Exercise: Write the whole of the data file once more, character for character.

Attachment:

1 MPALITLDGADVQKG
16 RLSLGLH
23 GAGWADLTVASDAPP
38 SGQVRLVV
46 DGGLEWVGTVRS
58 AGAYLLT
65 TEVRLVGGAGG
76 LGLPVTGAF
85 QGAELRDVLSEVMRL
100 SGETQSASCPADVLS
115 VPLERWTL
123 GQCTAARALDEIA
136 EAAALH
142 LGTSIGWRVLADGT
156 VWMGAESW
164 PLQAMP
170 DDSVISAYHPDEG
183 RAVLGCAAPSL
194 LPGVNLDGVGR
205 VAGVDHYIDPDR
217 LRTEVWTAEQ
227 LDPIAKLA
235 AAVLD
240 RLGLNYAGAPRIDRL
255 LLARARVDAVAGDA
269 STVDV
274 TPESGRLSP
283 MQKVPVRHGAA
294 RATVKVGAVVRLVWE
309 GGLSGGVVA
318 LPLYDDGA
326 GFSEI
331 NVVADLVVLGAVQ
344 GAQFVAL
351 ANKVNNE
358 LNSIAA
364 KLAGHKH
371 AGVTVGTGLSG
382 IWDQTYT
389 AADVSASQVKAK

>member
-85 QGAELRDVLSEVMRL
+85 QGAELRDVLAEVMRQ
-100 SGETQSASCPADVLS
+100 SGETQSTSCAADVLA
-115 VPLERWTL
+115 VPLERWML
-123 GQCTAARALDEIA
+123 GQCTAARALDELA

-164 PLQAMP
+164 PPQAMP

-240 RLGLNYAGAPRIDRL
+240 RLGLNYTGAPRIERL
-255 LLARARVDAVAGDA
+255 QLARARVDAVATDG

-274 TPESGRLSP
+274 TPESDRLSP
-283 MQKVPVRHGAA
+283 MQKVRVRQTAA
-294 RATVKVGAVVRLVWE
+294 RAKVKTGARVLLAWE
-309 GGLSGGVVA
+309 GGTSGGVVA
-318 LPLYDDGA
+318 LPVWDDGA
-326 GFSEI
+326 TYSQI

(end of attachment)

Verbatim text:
1 MPALITLDGADVQKG
16 RLSLGLH
23 GAGWADLTVASDAPP
38 SGQVRLVV
46 DGGLEWVGTVRS
58 AGAYLLT
65 TEVRLVGGAGG
76 LGLPVTGAF
85 QGAELRDVLSEVMRL
100 SGETQSASCPADVLS
115 VPLERWTL
123 GQCTAARALDEIA
136 EAAALH
142 LGTSIGWRVLADGT
156 VWMGAESW
164 PLQAMP
170 DDSVISAYHPDEG
183 RAVLGCAAPSL
194 LPGVNLDGVGR
205 VAGVDHYIDPDR
217 LRTEVWTAEQ
227 LDPIAKLA
235 AAVLD
240 RLGLNYAGAPRIDRL
255 LLARARVDAVAGDA
269 STVDV
274 TPESGRLSP
283 MQKVPVRHGAA
294 RATVKVGAVVRLVWE
309 GGLSGGVVA
318 LPLYDDGA
326 GFSEI
331 NVVADLVVLGAVQ
344 GAQFVAL
351 ANKVNNE
358 LNSIAA
364 KLAGHKH
371 AGVTVGTGLSG
382 IWDQTYT
389 AADVSASQVKAK

>member
-85 QGAELRDVLSEVMRL
+85 QGAELRDVLAEVMRQ
-100 SGETQSASCPADVLS
+100 SGETQSTSCAADVLA
-115 VPLERWTL
+115 VPLERWML
-123 GQCTAARALDEIA
+123 GQCTAARALDELA

-164 PLQAMP
+164 PPQAMP

-240 RLGLNYAGAPRIDRL
+240 RLGLNYTGAPRIERL
-255 LLARARVDAVAGDA
+255 QLARARVDAVATDG

-274 TPESGRLSP
+274 TPESDRLSP
-283 MQKVPVRHGAA
+283 MQKVRVRQTAA
-294 RATVKVGAVVRLVWE
+294 RAKVKTGARVLLAWE
-309 GGLSGGVVA
+309 GGTSGGVVA
-318 LPLYDDGA
+318 LPVWDDGA
-326 GFSEI
+326 TYSQI